Description: This experiment is designed to study the heritability of flowering time and to examine the role flowering phenology plays in the reproductive fitness of Echinacea. In 2005, Jennifer Ison and Team Echinacea assessed phenology in experimental plot 1 and identified individuals with extreme (i.e. early or late) flowering time (Ison and Wagenius 2014). These extreme individuals served as maternal plants for this experiment; we harvested their achenes, which we then grew into seedlings in the lab. Jennifer collected tissue from the seedlings to identify the pollen donor (i.e. the paternal plant) with microsatellite markers she developed (Ison et al. 2013). In 2006, Jennifer and other team members planted the seedlings (3961 in total) in experimental plot 2. Each year since they began flowering (1 plant flowered in 2009), team members have assessed flowering phenology of the individuals in experimental plot 2.
We identify flowering plants early in the season, before they begin shedding pollen, and assess their flowering status regularly throughout the season until they are done flowering (no more than 3 days between observations). In doing so, we collect data on start and end date of flowering for all individual heads in the plot.
To learn more about the beginnings of this large seedling growth experiment read this description.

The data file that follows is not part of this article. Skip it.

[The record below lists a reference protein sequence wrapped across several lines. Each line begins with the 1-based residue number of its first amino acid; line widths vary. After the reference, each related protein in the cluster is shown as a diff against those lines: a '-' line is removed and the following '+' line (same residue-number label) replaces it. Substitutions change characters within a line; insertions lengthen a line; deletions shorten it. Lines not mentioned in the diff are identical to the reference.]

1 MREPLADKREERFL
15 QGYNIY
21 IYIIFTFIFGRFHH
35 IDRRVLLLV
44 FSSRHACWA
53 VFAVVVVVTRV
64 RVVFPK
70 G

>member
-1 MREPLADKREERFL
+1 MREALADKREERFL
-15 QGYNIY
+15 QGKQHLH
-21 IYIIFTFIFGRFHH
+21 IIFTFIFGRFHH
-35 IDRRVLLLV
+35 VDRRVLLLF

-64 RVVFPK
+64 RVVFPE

Start year: 2006
Location: Hegg Lake WMA; experimental plot 2
These three papers are about the flowering phenology and mating patterns of the parents of the plants in experimental plot 2:
- Ison, J.L., and S. Wagenius. 2014. Both flowering time and spatial isolation affect reproduction in Echinacea angustifolia. Journal of Ecology 102: 920–929. PDF
- Ison, J.L., S. Wagenius, D. Reitz., M.V. Ashley. 2014. Mating between Echinacea angustifolia (Asteraceae) individuals increases with their flowering synchrony and spatial proximity. American Journal of Botany 101: 180-189. PDF
- Ison, J.L., S. Wagenius, D. Reitz., M.V. Ashley. 2013. Development and evaluation of microsatellite markers for a native prairie perennial, Echinacea angustifolia (Asteraceae). Applications in Plant Sciences 1: 1300049. PDF
Preliminary analyses and annual reports are available on the flog.
Overlaps with: phenology in experimental plots
Link to flog posts: Read updates about this experiment on our flog (field blog) as written by Team Echinacea.